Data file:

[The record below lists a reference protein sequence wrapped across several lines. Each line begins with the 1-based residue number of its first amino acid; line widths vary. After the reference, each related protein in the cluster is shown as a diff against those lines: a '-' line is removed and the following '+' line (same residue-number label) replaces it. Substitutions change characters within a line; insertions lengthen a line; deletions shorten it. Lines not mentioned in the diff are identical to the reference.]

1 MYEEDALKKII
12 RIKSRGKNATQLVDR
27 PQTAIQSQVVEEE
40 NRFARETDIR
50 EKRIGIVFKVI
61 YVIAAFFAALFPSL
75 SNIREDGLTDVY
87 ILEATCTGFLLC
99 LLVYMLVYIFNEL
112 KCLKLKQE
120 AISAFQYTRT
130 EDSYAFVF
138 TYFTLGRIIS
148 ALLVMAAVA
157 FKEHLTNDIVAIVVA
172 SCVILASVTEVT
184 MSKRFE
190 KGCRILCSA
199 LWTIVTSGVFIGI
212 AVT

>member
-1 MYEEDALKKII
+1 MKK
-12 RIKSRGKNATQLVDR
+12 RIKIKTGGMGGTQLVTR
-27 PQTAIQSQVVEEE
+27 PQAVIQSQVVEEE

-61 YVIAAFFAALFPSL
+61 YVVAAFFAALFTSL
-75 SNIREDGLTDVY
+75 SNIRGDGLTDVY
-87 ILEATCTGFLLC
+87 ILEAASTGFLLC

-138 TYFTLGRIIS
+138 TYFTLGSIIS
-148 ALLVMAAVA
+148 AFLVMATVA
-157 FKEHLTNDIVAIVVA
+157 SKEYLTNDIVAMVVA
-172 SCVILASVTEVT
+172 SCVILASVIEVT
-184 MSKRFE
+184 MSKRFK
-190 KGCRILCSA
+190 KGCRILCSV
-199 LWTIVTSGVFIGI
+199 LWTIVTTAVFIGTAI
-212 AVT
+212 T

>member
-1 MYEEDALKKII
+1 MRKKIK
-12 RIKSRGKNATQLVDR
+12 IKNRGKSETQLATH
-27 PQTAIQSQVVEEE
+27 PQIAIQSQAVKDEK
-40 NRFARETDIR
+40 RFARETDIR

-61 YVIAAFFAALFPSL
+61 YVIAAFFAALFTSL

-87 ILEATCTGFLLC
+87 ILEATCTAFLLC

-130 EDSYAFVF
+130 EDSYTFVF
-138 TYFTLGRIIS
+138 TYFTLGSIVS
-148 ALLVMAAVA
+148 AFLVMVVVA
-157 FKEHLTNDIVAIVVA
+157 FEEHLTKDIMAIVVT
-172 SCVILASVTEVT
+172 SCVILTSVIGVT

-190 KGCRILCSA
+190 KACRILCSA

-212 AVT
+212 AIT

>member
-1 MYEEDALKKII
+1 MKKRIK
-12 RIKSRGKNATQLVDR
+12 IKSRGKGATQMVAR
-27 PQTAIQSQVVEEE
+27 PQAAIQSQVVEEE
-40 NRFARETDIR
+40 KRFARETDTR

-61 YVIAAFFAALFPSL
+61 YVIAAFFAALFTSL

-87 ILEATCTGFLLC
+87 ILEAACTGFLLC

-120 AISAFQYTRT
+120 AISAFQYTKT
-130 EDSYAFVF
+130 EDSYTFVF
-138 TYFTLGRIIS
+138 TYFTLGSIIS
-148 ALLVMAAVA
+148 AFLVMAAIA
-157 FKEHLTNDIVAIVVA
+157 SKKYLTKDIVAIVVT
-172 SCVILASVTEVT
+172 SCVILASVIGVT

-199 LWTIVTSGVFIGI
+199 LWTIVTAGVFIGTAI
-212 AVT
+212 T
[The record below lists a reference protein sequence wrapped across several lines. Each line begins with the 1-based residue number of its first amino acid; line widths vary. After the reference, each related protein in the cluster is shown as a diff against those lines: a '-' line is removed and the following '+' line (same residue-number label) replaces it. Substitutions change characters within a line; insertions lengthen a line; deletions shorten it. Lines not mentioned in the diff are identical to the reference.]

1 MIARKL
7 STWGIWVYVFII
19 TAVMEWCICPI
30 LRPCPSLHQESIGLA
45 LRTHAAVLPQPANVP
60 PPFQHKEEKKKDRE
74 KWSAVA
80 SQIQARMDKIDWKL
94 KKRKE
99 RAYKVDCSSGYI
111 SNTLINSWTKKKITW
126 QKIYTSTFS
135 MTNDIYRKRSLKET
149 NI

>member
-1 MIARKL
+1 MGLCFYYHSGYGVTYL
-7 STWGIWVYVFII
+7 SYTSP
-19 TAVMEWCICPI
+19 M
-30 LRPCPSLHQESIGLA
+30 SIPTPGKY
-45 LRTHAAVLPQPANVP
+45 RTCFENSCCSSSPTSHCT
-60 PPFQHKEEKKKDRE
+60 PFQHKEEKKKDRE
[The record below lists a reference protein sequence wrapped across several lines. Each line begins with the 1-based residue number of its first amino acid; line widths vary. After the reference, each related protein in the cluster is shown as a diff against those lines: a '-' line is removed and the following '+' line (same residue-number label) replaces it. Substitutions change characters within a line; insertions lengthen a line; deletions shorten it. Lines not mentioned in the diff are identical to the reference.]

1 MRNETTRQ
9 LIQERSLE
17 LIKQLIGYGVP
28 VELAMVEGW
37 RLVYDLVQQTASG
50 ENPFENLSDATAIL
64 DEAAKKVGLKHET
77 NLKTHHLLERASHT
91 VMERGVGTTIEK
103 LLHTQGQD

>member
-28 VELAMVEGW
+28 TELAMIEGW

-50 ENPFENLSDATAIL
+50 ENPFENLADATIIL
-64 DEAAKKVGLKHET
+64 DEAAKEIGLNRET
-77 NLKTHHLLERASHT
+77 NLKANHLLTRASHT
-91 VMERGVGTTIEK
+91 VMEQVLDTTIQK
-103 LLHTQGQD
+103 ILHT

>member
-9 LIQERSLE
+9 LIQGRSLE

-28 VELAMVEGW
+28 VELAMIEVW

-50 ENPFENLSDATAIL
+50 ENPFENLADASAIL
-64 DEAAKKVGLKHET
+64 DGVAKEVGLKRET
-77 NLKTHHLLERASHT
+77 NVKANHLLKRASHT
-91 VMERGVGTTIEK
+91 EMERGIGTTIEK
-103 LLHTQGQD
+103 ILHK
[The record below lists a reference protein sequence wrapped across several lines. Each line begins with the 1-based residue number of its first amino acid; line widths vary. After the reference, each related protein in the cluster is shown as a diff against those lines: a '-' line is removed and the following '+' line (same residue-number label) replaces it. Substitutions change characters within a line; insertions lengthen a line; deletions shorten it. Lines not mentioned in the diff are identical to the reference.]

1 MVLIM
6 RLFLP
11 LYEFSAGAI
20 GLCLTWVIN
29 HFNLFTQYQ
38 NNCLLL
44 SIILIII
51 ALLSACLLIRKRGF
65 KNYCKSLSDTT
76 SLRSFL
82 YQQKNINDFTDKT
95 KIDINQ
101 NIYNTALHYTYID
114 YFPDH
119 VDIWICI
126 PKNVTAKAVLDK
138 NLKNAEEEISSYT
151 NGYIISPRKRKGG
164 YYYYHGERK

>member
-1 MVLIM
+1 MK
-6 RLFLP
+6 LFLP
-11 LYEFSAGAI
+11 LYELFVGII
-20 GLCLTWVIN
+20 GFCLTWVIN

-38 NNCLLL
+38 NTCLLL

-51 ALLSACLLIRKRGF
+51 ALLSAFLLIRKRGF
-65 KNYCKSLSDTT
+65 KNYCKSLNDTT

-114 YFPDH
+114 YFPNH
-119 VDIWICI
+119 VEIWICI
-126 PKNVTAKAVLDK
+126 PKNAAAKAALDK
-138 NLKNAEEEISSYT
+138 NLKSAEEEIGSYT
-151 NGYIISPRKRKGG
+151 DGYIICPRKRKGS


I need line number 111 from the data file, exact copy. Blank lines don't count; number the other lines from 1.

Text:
30 LRPCPSLHQESIGLA